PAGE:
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Which Ubuntu Variant is Right For You?

Ubuntu variants allow you to remain within Ubuntu while finding the exact options and sub-community you prefer.
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With the release of Ubuntu 11.10, the Unity desktop is starting to mature. But what if Unity's just not for you, but you still want the convenience of Ubuntu's large community and Debian-based technology?

You might start by exploring one of Ubuntu's official variants.

According to Distrowatch, Ubuntu is the basis for seventy-seven distributions. However, Ubuntu's official variants are in a category of their own.

In some ways, the official variants are sub-communities, with separate websites or pages and doing some of their development work separately from the rest of Ubuntu. They tend, too, to have their own separate color themes in their installations.

In the past, they have sometimes been neglected by the Ubuntu mainstream. Even now, the variants tend to market themselves independently, perhaps because Canonical, Ubuntu's commercial arm, is wary of diluting its brand.

However, all the official variants share both Ubuntu's repositories and release schedules -- that is, new versions of each variant are generally released within a week or so of the official Ubuntu release.

Currently, Ubuntu recognizes six official variants. Three -- Edubuntu, Mythbuntu, and Ubuntu Studio -- are defined by their purposes. Specifically, Edubuntu is focused on education, Ubuntu Studio on multimedia, and Mythbuntu on MythTV.

Three other official variants are distinguished primarily by their choice of desktop: Lubuntu uses LXDE, Kubuntu KDE, and Xubuntu Xfce. It's within the three desktop-defined variants that general users can look for alternatives to the main Ubuntu interface of Unity on top of GNOME.

Lubuntu

Although Lubuntu has existed for several years, it has only become an official variant with the Ubuntu 11.10 release. Built upon LXDE, Lubuntu might suit you if you are working on an older machine with less memory, or if you value speed and efficiency above other considerations.

Unlike Kubuntu (see below), Lubuntu includes only a handful of utilities especially designed for it. These include GPicView, a basic image viewer, and PCManFM, a file manager that is comparable to GNOME's Nautilus or KDE's Dolphin, but faster than either.

Lubuntu borrows a few applications, such as Evince, from GNOME. The rest of its default software is drawn from fast or minimalist applications, such as the Leafpad text editor, the Audacious music player, and the Gnumeric spreadsheet and AbiWord word processor. Lubuntu also uses Chromium rather than Firefox for its default web-browser, a move that Ubuntu itself has so far resisted.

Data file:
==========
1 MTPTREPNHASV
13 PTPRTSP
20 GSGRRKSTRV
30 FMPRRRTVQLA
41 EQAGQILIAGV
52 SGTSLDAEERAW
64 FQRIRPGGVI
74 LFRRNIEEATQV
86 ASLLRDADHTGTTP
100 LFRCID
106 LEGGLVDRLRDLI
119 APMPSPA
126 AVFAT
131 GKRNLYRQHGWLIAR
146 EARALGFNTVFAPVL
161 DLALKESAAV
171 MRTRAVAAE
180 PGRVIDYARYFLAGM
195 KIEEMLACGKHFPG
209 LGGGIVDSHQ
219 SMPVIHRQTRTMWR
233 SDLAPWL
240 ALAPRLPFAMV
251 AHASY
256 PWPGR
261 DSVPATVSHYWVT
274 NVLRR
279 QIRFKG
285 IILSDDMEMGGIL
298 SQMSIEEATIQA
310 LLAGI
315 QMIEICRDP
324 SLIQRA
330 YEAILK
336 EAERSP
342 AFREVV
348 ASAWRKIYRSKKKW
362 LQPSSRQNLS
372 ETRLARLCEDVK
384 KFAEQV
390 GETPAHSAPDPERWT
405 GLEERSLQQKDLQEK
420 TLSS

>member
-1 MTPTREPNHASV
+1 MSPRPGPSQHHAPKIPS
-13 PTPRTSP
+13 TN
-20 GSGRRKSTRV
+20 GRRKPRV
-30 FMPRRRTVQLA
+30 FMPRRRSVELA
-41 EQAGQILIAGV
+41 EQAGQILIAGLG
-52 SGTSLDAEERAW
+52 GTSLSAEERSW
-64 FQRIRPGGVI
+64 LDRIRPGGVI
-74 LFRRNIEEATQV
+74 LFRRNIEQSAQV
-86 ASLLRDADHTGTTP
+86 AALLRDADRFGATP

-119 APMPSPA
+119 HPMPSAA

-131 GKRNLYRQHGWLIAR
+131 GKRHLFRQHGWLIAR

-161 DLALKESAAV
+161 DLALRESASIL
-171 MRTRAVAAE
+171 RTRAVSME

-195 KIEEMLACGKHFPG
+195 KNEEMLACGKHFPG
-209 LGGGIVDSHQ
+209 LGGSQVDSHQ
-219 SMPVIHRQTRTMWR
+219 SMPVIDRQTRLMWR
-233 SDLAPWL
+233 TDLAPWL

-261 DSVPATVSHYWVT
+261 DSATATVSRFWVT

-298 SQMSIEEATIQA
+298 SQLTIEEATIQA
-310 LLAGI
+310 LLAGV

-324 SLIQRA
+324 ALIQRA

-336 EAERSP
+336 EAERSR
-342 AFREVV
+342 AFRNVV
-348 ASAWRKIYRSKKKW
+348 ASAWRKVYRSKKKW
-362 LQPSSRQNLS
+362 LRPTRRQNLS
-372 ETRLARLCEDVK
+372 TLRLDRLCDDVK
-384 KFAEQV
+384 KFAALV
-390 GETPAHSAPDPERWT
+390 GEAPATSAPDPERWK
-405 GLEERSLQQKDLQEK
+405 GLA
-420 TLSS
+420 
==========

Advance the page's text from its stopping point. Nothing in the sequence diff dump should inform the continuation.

If this software selection doesn't meet your needs, you can turn to GNOME or KDE. Fortunately, LXDE runs other desktops' applications smoothly enough that this dependency shouldn't be a problem. In fact, once started, GNOME or KDE apps often actually run faster in LXDE than in their native environments.

Lubuntu is even simpler than Unity, and resembles a stripped-down version of the GNOME 2 series' desktop. This resemblance makes Lubuntu easy to learn, although more advanced users may find its minimalism too limited.

Kubuntu

Kubuntu is named for its use of KDE. Active since 2005, the project has sometimes been criticized for the delay in its releases, as well as the slowness of its desktop compared to other implementations of KDE, such as Debian's.

However, in the last couple of years, both the timeliness and quality of Kubuntu has improved, thanks mainly to Project Timelord, which was created to address these problems.

The most obvious difference between Kubuntu and Ubuntu is the differences in software. For instance, although both install with LibreOffice, Kubuntu uses Kontact for email, addresses, and other personal information instead of Thunderbird, and Amarok instead of Banshee for a music player. You can run your favorite GNOME apps in Kubuntu, but they are will be slower and less well-integrated than their KDE equivalents.

These differences may put off some potential Kubuntu users, although the difficulty of learning software will be diminished if you think in terms of functionality. In other words, if a feature is available in a piece of software found in Ubuntu, then it is almost certain to be found in the equivalent Kubuntu software -- although possibly under a different name and generally in a different position in the menus.

However, an even greater difference exists in design philosophy. Where GNOME tends to develop minimalist applications that work for basic operations, KDE favors applications that have every imaginable feature. The difference can be startling, although you can usually ignore advanced features until you need them.

Even more importantly, while Unity is designed for beginning users, Kubuntu includes features for all levels of users, including advanced ones. In particular, it emphasizes virtual workspaces -- or Activities, as KDE calls them -- and the quick swapping of different sets of icons.

These advanced features might be confusing at first. However, as with KDE applications, you can ignore those you prefer not to use them. And, if you do try them, you will find that Kubuntu can be made to look far more like the GNOME 2 series than Unity ever could.


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Tags: Linux, Ubuntu, open source apps


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